A Federal High Court sitting in Lagos on Monday adjourned to May 22, a suit seeking final forfeiture to the Federal Government, of the sum of $5.8m belonging to former First Lady, Dame Patience Jonathan.
Justice Mojisola Olatoregun granted the adjournment following an argument by counsel to Jonathan, Ifedayo Adedipe (SAN), that the respondent was not given sufficient notice to file a response.
The court had on April 26, issued an interim order for forfeiture of the sum of 5.8m dollars belonging to Jonathan to the Federal Government.
The order followed an ex parte application by the Economic and Financial Crimes Commission (EFCC), seeking a forfeiture of the sum to government, pending the determination of the motion on notice.
The court had granted the interim order and had further directed that same be advertised in a national daily, to enable any interested party to appear and show cause why the interim order should not be made final.
When the case was called on Monday, counsel to the respondent, Adedipe informed the court of a notice of Appeal he had filed against the court’s ruling, as well as a motion for stay of further proceedings.
He argued that the EFCC ought to have waited to abide by the decision of the court of appeal in respect of the matter.
Adedipe also noted that the publication of the court’s order in the national daily was only done on May 11, adding that such notice was too short to allow for the filing of any response.
Responding, lawyer to the EFCC, Rotimi Oyedepo, stressed that the business of the day was for any interested party to appear and show cause.
He noted that the argument of the respondent’s counsel fell outside the purview of the court’s business with respect to the matter at hand, and urged that progress be made.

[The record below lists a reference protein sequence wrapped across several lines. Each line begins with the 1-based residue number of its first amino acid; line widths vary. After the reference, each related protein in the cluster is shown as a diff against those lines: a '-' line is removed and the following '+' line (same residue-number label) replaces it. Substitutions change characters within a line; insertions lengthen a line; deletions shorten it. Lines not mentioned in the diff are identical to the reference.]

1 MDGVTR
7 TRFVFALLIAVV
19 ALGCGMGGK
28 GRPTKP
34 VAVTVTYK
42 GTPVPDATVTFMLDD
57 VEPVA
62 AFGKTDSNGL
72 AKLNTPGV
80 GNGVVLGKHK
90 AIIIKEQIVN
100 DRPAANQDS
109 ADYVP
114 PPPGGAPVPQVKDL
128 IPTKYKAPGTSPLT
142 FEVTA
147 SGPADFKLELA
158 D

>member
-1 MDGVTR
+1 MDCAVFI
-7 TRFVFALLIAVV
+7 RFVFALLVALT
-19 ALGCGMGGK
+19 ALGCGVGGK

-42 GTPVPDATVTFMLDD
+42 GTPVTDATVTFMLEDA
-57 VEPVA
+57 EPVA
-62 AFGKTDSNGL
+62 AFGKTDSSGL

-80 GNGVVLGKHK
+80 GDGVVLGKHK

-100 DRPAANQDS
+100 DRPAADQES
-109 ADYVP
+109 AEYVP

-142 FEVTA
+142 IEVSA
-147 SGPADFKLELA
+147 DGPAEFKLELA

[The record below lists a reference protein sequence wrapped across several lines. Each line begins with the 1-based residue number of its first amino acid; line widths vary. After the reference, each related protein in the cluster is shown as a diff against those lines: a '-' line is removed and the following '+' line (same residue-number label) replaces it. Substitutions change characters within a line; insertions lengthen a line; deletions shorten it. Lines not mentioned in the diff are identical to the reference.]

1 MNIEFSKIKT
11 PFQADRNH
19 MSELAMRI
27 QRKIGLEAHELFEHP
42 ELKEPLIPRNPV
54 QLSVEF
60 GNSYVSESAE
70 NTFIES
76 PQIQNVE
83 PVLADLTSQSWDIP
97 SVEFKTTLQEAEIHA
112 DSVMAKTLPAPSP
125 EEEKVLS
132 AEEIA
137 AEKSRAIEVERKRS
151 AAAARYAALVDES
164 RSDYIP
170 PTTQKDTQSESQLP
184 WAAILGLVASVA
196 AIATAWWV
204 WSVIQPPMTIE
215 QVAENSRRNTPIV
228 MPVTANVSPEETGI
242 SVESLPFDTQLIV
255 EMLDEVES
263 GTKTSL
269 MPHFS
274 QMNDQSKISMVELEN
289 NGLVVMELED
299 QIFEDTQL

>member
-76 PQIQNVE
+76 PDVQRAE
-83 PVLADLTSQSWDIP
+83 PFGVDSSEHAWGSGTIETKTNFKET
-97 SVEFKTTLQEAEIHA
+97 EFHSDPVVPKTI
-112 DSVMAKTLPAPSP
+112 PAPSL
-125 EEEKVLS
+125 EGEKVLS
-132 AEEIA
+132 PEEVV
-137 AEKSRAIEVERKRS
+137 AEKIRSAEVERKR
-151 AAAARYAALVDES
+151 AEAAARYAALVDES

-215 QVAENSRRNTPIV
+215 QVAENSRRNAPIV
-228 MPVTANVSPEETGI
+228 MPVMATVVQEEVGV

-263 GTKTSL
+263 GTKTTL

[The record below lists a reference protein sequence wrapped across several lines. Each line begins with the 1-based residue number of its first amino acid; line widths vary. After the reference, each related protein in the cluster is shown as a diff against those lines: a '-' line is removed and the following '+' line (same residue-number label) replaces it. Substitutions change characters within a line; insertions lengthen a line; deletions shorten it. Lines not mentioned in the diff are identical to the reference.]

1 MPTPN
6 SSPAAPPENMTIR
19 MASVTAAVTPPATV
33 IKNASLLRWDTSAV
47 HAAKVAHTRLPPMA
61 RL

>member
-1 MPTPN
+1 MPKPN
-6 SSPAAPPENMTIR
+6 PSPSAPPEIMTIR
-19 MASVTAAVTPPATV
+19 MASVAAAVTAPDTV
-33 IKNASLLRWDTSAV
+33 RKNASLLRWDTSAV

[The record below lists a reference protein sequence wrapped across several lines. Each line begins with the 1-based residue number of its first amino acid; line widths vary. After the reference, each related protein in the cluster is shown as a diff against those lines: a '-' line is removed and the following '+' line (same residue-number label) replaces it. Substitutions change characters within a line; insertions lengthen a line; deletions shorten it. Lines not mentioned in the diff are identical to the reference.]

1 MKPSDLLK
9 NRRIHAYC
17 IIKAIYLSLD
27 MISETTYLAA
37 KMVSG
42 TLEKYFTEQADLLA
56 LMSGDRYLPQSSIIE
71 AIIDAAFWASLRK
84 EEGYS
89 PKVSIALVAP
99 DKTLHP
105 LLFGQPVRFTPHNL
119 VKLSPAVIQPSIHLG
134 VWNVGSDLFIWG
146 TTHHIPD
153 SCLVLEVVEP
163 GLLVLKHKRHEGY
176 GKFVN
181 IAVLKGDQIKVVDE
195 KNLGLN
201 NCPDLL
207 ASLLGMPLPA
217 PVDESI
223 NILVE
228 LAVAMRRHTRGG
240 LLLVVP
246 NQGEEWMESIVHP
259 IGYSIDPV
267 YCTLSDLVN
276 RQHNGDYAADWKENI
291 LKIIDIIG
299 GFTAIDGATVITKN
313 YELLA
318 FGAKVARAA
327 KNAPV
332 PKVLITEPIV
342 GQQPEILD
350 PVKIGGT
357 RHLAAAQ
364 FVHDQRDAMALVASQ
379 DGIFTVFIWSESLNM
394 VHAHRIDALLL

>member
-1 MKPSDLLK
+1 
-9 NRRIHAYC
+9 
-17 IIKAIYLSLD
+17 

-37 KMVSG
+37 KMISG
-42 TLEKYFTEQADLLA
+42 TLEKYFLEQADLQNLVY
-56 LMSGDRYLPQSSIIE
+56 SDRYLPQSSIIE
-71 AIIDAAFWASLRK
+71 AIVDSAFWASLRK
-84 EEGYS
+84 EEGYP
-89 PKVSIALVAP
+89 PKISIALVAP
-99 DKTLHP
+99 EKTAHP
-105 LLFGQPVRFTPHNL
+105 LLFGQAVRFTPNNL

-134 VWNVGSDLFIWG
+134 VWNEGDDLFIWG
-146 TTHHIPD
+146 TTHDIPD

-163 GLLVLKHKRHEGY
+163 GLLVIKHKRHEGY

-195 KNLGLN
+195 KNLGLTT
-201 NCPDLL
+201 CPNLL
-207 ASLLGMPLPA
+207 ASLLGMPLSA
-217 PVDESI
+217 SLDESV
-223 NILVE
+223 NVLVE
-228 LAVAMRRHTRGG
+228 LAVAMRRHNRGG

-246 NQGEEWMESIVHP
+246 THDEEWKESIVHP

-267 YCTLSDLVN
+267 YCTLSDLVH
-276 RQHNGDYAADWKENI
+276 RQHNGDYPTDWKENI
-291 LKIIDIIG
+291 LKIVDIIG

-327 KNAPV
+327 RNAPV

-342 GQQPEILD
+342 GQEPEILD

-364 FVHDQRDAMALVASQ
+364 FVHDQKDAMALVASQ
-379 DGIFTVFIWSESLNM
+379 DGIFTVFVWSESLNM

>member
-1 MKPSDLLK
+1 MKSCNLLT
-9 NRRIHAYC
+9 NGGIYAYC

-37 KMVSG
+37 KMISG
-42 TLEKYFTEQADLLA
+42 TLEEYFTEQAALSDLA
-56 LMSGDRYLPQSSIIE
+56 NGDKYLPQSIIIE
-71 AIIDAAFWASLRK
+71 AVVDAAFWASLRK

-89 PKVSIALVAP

In her observation, however, justice Olatoregun noted that the suit will only be adjourned on the ground that the time frame of the said publication was short.
She, therefore, adjourned the case to May 22, for the respondent or any interested party to appear and show cause why the interim forfeiture order should not be made absolute.
Justice Olatoregun had sometime in November, 2016, granted a forfeiture order of the said sum following an application by the Commission.
The court, had however, in March this year vacated the earlier order, following an application by Jonathan’s counsel, Adedipe, who had challenged the propriety of the EFCC’s action.
The EFCC had then filed a new motion seeking an order for interim forfeiture of the said $5.8m lodged in the respondent’s Skye Bank account.
The Commission also sought an order directing the interim forfeiture of N2.4bn discovered in an EcoBank account in the name of La Wari Furniture and Bath Ltd, suspected to be proceeds of crime.
It further sought for the publication in any national newspaper, of the said order, to enable any interested party to appear and show why the interim order should not be made final.
The commission averred in an affidavit that it received an intelligence report that funds suspected to be proceeds of crime were warehoused in a Skye Bank account belonging to Jonathan.
It said that the report was analysed and found worthy of investigation, adding that the ex- First Lady opened the account on Feb. 7, 2013.
According to the Commission, several cash deposits were made by the ex- First Lady in the United States Dollars, through Waripamo Dudafa, a former aide to ex- President Goodluck Jonathan.
The commission averred that another frequent depositor of funds into the said account was one Festus Iyoha, a steward in the State House, Abuja.
The EFCC said that between Feb. 8, 2013 and Jan. 30, 2015, about $6.7m suspected to be proceeds of crime were deposited into the account.
According to the Commission, Jonathan had dissipated the funds, leaving a balance of about $5.7m.
The Commission further averred that if the fund was not forfeited in the interim, it may be fully dissipated by Jonathan.
It added that N2.03bn, suspected proceeds of crime, was currently on fixed deposit in the account of La Wari Furniture, in addition to a credit balance of about N389m.
The Commission therefore urged the court to grant the application in the interest of justice.
Granting the order, Justice Olatoregun adjourned the case till May 15, to enable any interested party to appear and show reason why the interim order should not be made final.